Before attaching the doors, one installs the pilot and co-pilot if those are being used. These and the third crew member (as shown in the cabin on the box art) are superbly molded in resin. I'm not sure if you can pose the front doors open or not as this is not shown. However, I don't see why not, though you'll have to adjust the building sequence a bit to do that. Instructions also show the installation of a FLIR pod in the nose and some sort of dispensers above the door. In addition, you can attach rocket pods and machine guns on exterior pylons.
Kitty Hawk really needs to improve their instructions. The sequences are good and show where everything fits, however, in this case, it assumes you are going to be building the full-blown latest mod semi-attack ship. Yet several of the markings options are for a pretty standard UH-1N without all that offensive and defensive stuff tacked on. The parts to do these more bare aircraft are in the kit sprues, but not a peep on them in the build sequence. What this means is that the builder will need to be fairly knowledgeable on the type and pay attention to the painting and markings guide if doing, for instance, the SAR options.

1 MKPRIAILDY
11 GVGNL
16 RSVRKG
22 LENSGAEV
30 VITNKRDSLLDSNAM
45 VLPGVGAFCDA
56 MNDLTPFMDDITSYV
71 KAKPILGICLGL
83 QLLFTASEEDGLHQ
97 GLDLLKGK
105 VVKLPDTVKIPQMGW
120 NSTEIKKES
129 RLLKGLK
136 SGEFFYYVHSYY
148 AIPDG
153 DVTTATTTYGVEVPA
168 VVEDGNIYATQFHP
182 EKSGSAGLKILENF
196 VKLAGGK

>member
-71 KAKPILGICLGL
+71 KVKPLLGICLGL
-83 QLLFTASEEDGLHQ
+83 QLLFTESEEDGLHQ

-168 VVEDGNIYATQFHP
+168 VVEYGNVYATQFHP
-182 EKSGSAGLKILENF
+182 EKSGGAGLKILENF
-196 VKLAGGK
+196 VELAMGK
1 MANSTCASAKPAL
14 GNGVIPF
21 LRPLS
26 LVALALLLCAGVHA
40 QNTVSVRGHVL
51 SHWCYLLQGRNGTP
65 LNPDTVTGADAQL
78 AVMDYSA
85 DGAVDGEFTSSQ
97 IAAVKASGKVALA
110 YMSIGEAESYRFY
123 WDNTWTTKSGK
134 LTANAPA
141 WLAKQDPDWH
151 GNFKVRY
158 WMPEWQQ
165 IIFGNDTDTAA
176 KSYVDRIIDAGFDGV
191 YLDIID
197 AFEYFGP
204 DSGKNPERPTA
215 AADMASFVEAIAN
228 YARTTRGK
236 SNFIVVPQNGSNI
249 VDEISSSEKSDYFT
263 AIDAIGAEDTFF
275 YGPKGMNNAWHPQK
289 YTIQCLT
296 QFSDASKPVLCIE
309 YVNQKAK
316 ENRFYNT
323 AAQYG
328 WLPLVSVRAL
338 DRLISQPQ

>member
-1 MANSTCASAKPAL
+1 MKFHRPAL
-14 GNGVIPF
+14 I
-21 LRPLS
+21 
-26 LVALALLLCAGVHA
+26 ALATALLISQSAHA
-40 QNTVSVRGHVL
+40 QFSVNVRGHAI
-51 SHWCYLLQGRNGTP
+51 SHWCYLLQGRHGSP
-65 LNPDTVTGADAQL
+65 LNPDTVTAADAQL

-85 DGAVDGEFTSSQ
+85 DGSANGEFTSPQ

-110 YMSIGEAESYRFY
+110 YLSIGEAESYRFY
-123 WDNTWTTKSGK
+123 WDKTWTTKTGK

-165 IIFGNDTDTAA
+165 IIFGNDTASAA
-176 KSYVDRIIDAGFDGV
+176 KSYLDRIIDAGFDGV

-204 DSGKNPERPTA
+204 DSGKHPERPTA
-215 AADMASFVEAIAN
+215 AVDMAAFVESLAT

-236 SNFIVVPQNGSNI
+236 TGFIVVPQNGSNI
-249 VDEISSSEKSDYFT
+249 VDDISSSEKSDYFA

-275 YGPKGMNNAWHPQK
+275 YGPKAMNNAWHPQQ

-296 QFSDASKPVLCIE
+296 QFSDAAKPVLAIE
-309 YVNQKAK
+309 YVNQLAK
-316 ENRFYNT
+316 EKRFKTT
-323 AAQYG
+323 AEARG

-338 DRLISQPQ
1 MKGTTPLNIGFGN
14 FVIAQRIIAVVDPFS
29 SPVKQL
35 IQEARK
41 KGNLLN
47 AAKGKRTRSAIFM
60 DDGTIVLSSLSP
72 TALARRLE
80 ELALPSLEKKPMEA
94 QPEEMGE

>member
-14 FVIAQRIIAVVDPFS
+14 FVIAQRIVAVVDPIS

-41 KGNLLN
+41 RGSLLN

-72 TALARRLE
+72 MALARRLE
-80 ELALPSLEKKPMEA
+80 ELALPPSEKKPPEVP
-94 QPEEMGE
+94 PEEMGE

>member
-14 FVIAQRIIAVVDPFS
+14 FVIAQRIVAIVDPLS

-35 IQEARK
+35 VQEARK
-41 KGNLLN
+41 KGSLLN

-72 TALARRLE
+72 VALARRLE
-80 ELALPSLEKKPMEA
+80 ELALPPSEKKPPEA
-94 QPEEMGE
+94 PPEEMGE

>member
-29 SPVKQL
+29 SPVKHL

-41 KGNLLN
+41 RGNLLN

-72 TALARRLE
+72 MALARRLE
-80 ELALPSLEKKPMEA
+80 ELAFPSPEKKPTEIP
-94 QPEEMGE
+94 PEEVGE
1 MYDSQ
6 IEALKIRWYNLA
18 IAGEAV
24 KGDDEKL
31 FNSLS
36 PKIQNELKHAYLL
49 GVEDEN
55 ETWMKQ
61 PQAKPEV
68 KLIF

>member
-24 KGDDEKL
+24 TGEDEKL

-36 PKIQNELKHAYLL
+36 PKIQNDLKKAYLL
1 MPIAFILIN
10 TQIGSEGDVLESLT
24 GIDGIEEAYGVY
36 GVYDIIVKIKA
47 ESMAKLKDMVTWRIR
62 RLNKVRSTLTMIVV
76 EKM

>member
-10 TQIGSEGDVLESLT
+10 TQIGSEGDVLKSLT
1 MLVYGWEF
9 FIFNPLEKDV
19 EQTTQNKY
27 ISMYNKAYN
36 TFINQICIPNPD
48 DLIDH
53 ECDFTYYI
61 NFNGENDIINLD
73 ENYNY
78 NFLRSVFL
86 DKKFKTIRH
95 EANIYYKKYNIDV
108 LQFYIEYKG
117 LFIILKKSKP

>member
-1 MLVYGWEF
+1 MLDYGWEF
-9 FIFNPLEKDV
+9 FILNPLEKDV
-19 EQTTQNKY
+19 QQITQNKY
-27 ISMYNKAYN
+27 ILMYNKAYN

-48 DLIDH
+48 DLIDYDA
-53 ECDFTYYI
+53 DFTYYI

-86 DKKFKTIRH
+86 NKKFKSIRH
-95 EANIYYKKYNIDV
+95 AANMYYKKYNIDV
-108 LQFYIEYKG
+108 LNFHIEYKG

Markings are for six aircraft and run a good range of camouflage options. One is a SAR bird at NAS Fallon in the white and international orange scheme. Another is a USAF plane with FE tail codes in the Euro I scheme. Another is a USMC aircraft in the green, black, grey scheme with HMM-268. A standard white over ADC grey USAF transport type is another option. A second Marine helo from near the end of its use in two greys with HMLA-773 is option five. Finally, the box art option in overall FS 16081 engine grey with BF tail codes from HC-16. As usual, no unit or date information is directly supplied, the info provided here was gleaned from what was printed on the aircraft in the camo scheme pages. The decals are very nicely printed and as good as aftermarket. They super thin so you need to take care when using them.
Based on my experience building their UH-Y, this one should be fairly trouble-free. It is a kit that takes patience and care when building, thanks to all the small bits, the p.e. and the need to research the subjects prior to starting. However, I can assure you that any modeler who considers themselves to be of at least an intermediate skill level will have no real issues. The end result will be a beauty and well worth the effort
ModelingMadness.com. All rights reserved.
Copyright ModelingMadness.com. All rights reserved.
Thanks to Glen Coleman and Kitty Hawk for the preview kit. This
should be available at your local retailer.
Thanks to Glen Coleman and Kitty Hawk for the preview kit. This should be available at your local retailer.